Three of the most influential Catholic theologians of the twentieth century--Bernard Lonergan, John Courtney Murray, and Karl Rahner--were all born in 1904, at the height of the Church's most militant rhetoric against all things modern. In this culture of suspicion, Lonergan, Murray, and Rahner grew in faith to join the Society of Jesus and struggled with the burden of antimodernist policies in their formation. By the time of their mature work in the 1950s and 1960s, they had helped to redefine the critical dialogue between modern thought and contemporary Catholic theology.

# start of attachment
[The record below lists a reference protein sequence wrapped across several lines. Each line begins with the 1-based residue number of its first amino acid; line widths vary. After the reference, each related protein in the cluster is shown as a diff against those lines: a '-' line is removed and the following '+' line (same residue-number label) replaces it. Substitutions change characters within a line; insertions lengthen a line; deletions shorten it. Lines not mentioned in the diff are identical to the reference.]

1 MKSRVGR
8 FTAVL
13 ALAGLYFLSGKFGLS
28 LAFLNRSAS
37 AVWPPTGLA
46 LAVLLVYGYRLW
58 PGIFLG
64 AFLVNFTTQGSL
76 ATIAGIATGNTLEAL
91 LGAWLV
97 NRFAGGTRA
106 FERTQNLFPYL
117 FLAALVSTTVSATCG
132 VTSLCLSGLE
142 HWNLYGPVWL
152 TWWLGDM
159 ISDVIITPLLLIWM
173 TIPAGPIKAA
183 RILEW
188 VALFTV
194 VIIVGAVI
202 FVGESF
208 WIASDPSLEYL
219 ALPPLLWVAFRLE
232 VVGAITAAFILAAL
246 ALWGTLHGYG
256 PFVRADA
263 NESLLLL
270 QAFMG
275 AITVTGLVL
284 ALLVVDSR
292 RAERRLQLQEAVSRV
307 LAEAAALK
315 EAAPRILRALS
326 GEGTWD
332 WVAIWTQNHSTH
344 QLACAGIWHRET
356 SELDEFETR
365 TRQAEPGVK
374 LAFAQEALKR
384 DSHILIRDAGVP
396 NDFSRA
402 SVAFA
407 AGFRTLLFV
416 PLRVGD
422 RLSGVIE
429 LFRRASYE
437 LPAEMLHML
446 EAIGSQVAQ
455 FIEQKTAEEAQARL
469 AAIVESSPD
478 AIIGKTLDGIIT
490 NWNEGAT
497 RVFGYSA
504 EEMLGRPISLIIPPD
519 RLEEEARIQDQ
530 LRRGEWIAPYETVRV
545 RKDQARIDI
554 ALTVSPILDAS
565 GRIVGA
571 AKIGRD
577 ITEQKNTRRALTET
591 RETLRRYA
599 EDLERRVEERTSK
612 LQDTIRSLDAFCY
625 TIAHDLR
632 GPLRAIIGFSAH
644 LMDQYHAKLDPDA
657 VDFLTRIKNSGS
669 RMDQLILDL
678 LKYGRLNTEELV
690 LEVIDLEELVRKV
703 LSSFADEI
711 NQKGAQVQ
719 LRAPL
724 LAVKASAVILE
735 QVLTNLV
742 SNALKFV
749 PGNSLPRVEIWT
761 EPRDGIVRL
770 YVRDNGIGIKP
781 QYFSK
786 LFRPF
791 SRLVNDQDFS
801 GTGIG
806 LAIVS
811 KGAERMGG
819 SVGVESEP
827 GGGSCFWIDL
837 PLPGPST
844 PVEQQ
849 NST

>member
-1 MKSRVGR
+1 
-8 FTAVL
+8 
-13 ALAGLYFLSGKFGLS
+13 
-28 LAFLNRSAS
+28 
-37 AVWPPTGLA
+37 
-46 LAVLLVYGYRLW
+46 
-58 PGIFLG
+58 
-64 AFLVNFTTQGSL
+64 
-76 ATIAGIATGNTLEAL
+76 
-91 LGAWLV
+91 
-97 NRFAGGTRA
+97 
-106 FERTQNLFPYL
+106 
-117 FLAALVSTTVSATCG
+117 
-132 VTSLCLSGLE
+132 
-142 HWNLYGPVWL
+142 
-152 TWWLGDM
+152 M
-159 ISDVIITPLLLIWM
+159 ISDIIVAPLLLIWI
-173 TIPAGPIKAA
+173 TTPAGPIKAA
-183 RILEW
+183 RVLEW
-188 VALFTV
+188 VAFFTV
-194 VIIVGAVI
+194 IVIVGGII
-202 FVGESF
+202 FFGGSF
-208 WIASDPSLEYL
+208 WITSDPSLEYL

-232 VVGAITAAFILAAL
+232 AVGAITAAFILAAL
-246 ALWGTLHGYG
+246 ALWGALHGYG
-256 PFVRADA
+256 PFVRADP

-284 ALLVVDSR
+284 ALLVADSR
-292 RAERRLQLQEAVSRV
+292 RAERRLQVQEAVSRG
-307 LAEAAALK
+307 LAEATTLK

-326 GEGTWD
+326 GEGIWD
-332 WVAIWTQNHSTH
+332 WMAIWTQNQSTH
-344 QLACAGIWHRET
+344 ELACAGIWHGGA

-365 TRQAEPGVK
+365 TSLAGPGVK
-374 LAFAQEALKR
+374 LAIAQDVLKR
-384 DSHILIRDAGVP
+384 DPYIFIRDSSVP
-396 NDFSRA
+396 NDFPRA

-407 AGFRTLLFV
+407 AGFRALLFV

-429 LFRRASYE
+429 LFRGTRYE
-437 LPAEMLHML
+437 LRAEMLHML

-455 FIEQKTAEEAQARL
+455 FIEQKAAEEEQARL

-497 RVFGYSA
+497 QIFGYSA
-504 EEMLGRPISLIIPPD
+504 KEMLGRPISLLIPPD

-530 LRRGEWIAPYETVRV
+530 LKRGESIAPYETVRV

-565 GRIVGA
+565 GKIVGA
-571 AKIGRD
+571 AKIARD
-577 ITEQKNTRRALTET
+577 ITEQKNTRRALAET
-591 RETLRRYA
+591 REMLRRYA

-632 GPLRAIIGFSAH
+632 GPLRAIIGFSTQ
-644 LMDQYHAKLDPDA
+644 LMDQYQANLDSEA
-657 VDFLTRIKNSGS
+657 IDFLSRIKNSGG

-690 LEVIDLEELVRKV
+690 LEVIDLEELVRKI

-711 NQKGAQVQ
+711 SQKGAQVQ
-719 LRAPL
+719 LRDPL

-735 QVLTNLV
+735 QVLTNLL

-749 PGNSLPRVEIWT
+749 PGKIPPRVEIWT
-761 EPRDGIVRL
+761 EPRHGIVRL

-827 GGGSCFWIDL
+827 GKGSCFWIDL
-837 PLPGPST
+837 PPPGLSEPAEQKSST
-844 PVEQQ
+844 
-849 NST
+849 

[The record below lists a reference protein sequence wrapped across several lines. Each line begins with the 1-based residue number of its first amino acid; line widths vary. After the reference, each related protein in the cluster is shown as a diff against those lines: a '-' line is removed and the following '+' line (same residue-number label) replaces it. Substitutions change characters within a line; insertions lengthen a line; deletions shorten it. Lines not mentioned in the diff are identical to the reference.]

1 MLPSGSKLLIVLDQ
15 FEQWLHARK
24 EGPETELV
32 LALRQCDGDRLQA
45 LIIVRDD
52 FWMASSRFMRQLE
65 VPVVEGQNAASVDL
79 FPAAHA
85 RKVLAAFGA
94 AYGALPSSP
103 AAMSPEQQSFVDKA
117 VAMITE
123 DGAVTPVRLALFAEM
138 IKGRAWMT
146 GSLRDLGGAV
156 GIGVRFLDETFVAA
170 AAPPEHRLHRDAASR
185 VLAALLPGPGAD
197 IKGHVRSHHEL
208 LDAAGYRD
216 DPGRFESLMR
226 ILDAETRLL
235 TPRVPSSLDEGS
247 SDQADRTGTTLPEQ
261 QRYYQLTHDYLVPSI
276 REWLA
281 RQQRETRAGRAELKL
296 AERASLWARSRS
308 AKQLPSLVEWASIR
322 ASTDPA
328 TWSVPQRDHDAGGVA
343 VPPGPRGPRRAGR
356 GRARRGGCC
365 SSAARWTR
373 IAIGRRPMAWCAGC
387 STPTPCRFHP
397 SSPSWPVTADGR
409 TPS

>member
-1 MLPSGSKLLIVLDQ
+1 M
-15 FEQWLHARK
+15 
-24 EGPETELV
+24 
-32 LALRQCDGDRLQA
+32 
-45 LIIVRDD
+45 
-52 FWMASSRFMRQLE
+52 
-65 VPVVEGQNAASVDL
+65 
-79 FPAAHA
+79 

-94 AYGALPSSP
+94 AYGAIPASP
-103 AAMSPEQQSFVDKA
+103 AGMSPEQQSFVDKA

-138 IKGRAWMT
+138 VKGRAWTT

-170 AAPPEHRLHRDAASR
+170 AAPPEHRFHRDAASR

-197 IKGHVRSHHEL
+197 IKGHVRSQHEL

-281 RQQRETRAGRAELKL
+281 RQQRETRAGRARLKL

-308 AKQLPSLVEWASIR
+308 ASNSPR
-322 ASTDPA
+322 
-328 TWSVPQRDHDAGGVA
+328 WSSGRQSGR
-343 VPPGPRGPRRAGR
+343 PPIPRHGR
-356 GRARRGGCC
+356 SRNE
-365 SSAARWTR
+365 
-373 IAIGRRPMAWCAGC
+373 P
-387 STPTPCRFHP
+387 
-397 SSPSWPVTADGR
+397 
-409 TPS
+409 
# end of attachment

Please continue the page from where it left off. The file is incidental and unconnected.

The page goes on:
After the detente of the Second Vatican Council, they brought Catholic tradition into closer relationship to modern philosophy, history, and politics. Written by leading scholars, friends, and family members, these original essays celebrate the legacies of Lonergan, Murray, and Rahner after a century of theological development. Offering a broad range of perspectives on their lives and works, the essays blend personal and anecdotal accounts with incisive critical appraisals. Together, they offer an accessible introduction to the distinctive character of three great thinkers and how their work shapes the way Catholics think and talk about God, Church, and State.